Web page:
2006-05-26: in the blue corner, IE7...

Regular readers will know my feelings about the IE7 team's attitude, at least as published on their official blog. Generally I feel just a dash more sensitivity wouldn't have gone astray, given that Microsoft has come back to the browser game after a notable and extended absence.

So it's only fair for me to highlight this post: Albatross! : Microsoft, IE and the Web Standards Project. Now it's a personal blog and not an official line, but all the same it's an acknowledgement that they did disappear for a while there: I’m sorry Microsoft took an apparent vacation for a few years. Mea culpa. Mea maxima culpa. Go watch Bill Gates’ and Dean Hachamovitch’s keynote addresses from the MIX06 conference, maybe their apologies will mean more.

The post also shows the frustration from the IE side of the fence: I’m not asking that people forget that vacation – I don’t expect them to. I’ve moved on, and I’m trying to do the right thing now. There's a difference between stewing in the past, and figuring out where to go from here.

It's a fair call that we have to move on, although there's a difference between stewing and venting. After all IE7 still isn't actually released and we have years of screaming at IE6 to get out of our systems ;) But it's true that it takes leaders like Molly Holzschlag to cross the line between bitching and helping. The rest of us should probably be getting a handle on the idea that IE7 might be a good browser.

Meanwhile, Eric Meyer reminds us (and apparently the IE team) that neither side is an amorphous mass. Eric's Archived Thoughts: Praise IE, Go to Jail : While at Mix 06, I was talking with one of the senior IE team folks about improving standards and the browser market. He said to me, "So what is it the Web design community wants?"—as if there is a single such community, and it always speaks with a unified voice on all matters. Does that sound like the Web design community you know? ... So why do we assume that Microsoft, a company with tens of thousands of employees working in hundreds of teams and units, would be any more unified?

Occasionally we all have to have a reality check. There are humans on all sides here. All the usual issues of building trust and relationships still stand; and everyone needs to cut the other side a break once in a while.

link roundup

This is a bit of everything. The only common thread is that I've saved the link at some stage in the last couple of months. Enjoy the random!

2006-05-17: nine... nine'n'a haaaaaalf... nine'n'three quaaaaarters...

Like a child refusing to count to ten, Flickr has found yet another way to stall the idea of acting like they have released a product. We've had alpha and beta, now Flickr has gone into gamma: FlickrBlog | Alpha... Beta... Gamma! I can't help but wonder if we're going to go through every step to omega before they try 1.0.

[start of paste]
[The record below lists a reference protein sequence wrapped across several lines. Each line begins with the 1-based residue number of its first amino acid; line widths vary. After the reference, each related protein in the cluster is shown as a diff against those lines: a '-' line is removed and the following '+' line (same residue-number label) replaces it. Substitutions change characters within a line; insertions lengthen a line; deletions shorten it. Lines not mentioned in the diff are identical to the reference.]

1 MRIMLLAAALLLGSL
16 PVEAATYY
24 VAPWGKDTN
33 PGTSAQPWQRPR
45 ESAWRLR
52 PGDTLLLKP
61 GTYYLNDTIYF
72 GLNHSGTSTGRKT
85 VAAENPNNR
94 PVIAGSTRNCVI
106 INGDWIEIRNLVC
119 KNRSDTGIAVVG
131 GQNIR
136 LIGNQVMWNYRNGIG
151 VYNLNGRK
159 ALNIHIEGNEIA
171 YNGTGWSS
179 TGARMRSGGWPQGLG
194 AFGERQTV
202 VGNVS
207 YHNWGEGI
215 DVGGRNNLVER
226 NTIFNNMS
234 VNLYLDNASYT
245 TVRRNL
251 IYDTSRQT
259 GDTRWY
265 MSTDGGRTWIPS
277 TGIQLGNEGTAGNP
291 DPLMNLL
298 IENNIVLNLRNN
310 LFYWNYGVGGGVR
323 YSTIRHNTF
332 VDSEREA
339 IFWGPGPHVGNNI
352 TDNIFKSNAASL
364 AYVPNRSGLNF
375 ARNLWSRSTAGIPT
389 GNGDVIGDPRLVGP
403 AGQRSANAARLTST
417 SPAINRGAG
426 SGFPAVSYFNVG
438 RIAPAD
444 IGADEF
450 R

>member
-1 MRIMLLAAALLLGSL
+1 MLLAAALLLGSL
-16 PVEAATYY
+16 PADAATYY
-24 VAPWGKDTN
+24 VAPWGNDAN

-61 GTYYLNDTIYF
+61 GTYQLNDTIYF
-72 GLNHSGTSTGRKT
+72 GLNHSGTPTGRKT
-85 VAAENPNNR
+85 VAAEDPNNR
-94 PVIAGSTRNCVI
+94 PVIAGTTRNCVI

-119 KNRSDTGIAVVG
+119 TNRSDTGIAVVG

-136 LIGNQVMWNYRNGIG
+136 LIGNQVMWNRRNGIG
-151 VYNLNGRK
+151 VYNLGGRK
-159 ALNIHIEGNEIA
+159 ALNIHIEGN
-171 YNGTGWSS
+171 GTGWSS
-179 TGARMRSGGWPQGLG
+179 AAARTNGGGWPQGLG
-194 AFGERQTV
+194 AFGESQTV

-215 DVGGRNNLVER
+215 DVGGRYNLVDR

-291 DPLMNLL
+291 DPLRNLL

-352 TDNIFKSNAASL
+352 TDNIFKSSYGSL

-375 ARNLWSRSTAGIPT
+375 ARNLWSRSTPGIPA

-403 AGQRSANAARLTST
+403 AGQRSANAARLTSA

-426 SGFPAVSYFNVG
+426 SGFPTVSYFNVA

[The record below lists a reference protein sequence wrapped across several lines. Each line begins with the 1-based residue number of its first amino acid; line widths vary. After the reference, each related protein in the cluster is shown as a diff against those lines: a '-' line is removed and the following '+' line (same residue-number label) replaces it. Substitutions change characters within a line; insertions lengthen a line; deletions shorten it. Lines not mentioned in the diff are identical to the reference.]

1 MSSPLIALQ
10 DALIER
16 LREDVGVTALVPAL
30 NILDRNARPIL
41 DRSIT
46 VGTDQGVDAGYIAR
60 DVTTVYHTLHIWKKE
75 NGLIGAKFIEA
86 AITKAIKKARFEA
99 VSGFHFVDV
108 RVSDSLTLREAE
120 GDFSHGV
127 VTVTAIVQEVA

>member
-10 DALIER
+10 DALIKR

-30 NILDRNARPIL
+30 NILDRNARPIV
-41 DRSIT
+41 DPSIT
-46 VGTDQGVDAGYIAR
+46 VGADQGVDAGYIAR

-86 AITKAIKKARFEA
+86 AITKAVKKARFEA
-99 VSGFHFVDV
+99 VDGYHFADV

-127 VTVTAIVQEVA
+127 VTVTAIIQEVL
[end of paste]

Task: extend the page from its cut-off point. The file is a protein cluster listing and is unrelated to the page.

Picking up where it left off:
Seriously - I don't understand what the harm would be in just drawing a line in the code and calling it v1.0. They have thousands of users and presumably millions of photos. The system works. They provide support. They take money.

Web 2.0 chic ran out somewhere during beta. C'mon Flickr, go 1.0!

whitelisting web content

The true cost of content: New Thinking: Gerry McGovern: In an age of information overload, content management must be more concerned with what you don't publish. It is easy to put everything you have up. It is easy to take a print document and save it as a PDF. But that's not management, and those who take that approach have no future as content managers.

This is a concept we're pushing hard at work at the moment - don't publish something just because you have it. I think the problem stems from peoples' enduring misconception that websites don't cost anything. Unlike print, there's no obvious cost associated with throwing another page online; so people don't give as much thought to publishing more web content.

Publishing everything also tends to indicate that the website doesn't have a set of clear objectives (ie. business goals). Defining your goals should be Step One for a web publishing project, but frequently it's not done at all. People tend to skip straight to discussing what the page will look like; or what technology will be used; or what content they currently have online - making the assumption that it should all stay.

We need to take a whitelist approach to web content. Instead of saying 'yes' to every bit of content, we should start out by saying 'no' to everything then add specific items which fulfil some kind of need. That could be a hard-nosed business need or just 'interesting to the readers' depending on your page; but the principle works pretty much across the board.

Even personal pages can benefit from the odd reality check. Publishers often feel pressure to keep posting or you'll lose all your readers. Thankfully this isn't quite so true anymore thanks to syndication. As Jeff Veen notes, I can maintain a healthy audience by simply turning bold in their aggregator once in a while. (The Rhythm of Blogging, by Jeffrey Veen).

I guess it's true... more is not better, more is just more.

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